unusual activity in every sort of trading, pervaded even
that secluded locality.

The nearest point to us reached by railroad or telegraph
was a station named Big Lick, upon the Virginia and
Tennessee Railroad, in the county of Roanoke. Round
about Big Lick, whose population did not exceed thirty
persons, the valley of the Roanoke River was, as it
still is, a veritable land of Goshen. The adjacent farms,
now covered by the populous city of Roanoke, were in
a state of excellent cultivation, and counted among the
most fertile in that beautiful valley. Hereabouts were the
stately homes of the Tayloes, the Wattses, the Preston s,
and many other representatives of the oldest and wealth
iest families of southwestern Virginia.

When a visitor known to them arrived at Big Lick, it
was useless, whithersoever he was bound or howsoever



220 THE END OF AN ERA

urgent his mission, to decline their generous hospitality.
He was sure to encounter some of them at the station,
and no protestation availed against first accompanying
them to their homes, and then accepting their equipages
in lieu of the public conveyance for the remainder of his
journey.

My brother Henry, being a clergyman and non-com
batant, was in charge of our family in Franklin. After
driving our horses across country and conducting our
slaves to their new abode, I again went East for some
household effects, and he and I, returning together to Big
Lick, were there seized upon by some friends, detained for
several days, and finally dispatched to our journey s end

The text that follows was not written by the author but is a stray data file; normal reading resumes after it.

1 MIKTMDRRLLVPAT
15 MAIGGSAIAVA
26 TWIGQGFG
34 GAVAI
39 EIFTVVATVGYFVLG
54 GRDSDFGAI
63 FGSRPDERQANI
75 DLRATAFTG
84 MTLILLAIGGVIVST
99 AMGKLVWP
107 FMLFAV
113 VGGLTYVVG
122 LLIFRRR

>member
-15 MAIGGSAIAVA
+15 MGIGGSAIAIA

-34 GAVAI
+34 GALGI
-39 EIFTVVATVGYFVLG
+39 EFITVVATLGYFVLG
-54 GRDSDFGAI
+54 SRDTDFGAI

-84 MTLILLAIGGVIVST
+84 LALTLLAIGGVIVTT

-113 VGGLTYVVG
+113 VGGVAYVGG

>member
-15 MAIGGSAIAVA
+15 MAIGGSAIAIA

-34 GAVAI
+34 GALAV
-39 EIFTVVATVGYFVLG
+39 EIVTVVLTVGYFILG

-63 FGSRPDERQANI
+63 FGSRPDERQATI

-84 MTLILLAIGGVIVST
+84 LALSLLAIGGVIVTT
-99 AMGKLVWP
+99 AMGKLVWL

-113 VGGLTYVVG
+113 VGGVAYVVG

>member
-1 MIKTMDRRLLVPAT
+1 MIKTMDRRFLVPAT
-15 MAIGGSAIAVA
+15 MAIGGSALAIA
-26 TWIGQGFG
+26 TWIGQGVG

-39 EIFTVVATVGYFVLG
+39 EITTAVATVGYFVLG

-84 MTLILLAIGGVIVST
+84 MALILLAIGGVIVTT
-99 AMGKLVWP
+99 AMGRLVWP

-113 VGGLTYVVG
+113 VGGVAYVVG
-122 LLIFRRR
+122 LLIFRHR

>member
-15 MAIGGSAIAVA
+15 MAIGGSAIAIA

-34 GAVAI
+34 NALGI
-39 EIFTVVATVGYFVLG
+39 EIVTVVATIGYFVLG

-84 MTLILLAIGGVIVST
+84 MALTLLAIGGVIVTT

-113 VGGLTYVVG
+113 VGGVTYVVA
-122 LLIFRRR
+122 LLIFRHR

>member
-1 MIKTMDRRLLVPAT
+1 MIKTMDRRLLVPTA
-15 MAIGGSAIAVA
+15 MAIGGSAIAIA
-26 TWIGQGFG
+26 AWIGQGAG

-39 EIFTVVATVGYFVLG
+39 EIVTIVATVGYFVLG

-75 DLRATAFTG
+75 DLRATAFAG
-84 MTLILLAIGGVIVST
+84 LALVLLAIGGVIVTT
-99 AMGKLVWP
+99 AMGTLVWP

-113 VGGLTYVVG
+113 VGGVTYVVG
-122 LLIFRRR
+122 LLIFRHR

in the private vehicle of a Mr. Tinsley. His home stood
near the river bank, in a handsome inclosure, surrounded
by fields of harvested wheat, where the very heart of the
city of Roanoke is now located.

His adjoining neighbors, not far distant, were the
Tayloes, whose mansion stood in a stately grove with well-
kept lawns, at a spot where engine-shops and the houses
of railroad men are built at present.

The thing which impressed me most, upon the visit to
these good folk, was the absence of all the males of fight
ing age. The Tayloes of Roanoke were prominent people,
and in all public affairs had figured conspicuously as
representatives of their county and their section. The
only members of the family at home to welcome the stran
ger within their gates were the aged, white-haired head
of the house and four or five daughters and daughters-
in-law, clad in mourning. We were received with fault
less courtesy, and entertained with exquisite hospitality.

Tremulously and anxiously the fine old gentleman, with
his female brood about him, asked for the latest news
from the front. Eagerly they plied us "with new questions



AMONG THE MOUNTAINS 221

concerning the progress and prospects of the struggle.
Insatiable and unabated seemed their desire to talk on
and on concerning that bloody phalanx aligned about
Richmond, whence we came.

And well might their deepest interest be centred there,
for every arms-bearing Tayloe son, brother, husband
was in the forefront of the fight, save one. He had
already fallen; his portrait hung in the spacious drawing-
room beside the others. His name was spoken and
spoken again with gentle tears, and with that reverence
which the devout render to the Christian martyr.

In this spacious, peace-embowered home, nestled close
to the river, under the looming Mill Mountain, whose
afternoon shadows were already creeping across the lawn
of oaks and elms, and maples and hickories, with the
summer breezes stealing around its white pillars and